Name: January Contreras
Political party: Democrat
Position sought: Arizona Attorney General
City of residence: Phoenix
Occupation: Founding CEO of Arizona Legal Women and Youth Services
What is the greatest issue Arizona residents face? If elected, how would you address this issue?
Contreras is a proponent of honesty in politics – a quality lacking among politicians in recent years, she said.
If elected, she said she would focus on representing the people of Arizona, as opposed to corporations, political donors or special interest groups.
“People feel like they’ve taken some hits, whether it’s public education or health care, and they want someone on their side again,” Contreras said.
She would fight the “us versus them” mentality and said both the Constitution and consumer rights are being challenged daily on the federal level.
What other issues are important to you and your campaign?
As a fourth-generation Arizonan, the 47-year-old Contreras said she wants to ensure the state protects vulnerable citizens, such as children in the foster care system, people with disabilities and seniors.
She said she also would support litigation for environmental conservation.
And she places a high priority on providing assistance to victims of domestic violence and human trafficking. Her platform involves educating the public on sexual assault prevention, especially on school campuses across Arizona.
“What would that be like – to have an attorney general who actually is focused on holding universities accountable, but also hoping to build a culture of mutual respect?” Contreras asked.
What in your past work, political or volunteer experience makes you a better candidate to hold this office?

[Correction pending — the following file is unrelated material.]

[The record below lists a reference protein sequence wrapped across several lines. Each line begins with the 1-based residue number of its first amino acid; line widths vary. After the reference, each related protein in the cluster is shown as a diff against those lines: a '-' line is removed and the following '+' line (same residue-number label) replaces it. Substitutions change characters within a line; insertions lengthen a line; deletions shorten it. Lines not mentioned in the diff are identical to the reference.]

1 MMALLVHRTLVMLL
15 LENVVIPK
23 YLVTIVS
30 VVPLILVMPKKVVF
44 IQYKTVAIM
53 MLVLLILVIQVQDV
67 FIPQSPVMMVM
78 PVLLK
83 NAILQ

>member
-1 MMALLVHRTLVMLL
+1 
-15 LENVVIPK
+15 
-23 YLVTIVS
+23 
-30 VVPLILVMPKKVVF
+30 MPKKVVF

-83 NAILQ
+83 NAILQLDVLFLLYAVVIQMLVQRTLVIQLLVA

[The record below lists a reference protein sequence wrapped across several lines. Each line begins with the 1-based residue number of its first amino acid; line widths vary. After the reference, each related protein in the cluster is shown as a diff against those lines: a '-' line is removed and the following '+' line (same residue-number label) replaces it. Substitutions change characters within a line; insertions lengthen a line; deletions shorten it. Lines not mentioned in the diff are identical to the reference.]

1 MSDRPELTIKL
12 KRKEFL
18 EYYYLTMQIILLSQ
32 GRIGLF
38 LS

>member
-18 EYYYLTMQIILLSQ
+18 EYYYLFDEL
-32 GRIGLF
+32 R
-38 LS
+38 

To Contreras, the biggest difference between her and her opponent is that she “never left public service.”
After she graduated from law school at the University of Arizona, she served as both a county and state prosecutor, as well as a nonprofit attorney. Through these positions, she said she has been exposed to countless facets of the justice system – experiences that permit her a better understanding of public safety and how to provide it.
She advised former Gov. Janet Napolitano on policy matters for 12 years. During her time at the Department of Homeland Security, Contreras helped create the Council on Combating Violence Against Women. She was involved with the Arizona Coalition to End Sexual and Domestic Violence as a volunteer on its board of directors. She established Arizona Legal Women and Youth Services, a nonprofit foundation for women and children.
What is a personal challenge you feel you need to overcome?
Contreras said her greatest personal challenge is “not feeling like it has to be me to take on every issue.”
She said it is difficult at times to say no. A magnet on her refrigerator serves as a personal reminder not to overwhelm herself.
Please share a quote or advice that guides you.
Her favorite quote is “To whom much has been given, much is expected.”
Contreras said she has been “extremely blessed with opportunity” throughout her life, even when obstacles presented themselves. With the support of her friends, family and the “forces” that be, she pushed through difficult times. Now, she said she feels an obligation to help others through their own challenges.
What app on your phone could you not live without?
Contreras prefers to keep her phone as uncluttered as possible, but she said she does use Facebook fairly often.
Is there anything else you would like to add?
Whether the issue is health care, student loan debt or consumer protections, Contreras expressed that it’s vital that voters elect politicians who support the “power of people” – as opposed to officials controlled by corporate money.
“It’s an exciting moment for Arizona where, regardless of party, people are demanding more integrity,” Contreras said.
She said she’s called Arizona home her entire life, and “it’s worth fighting for.”
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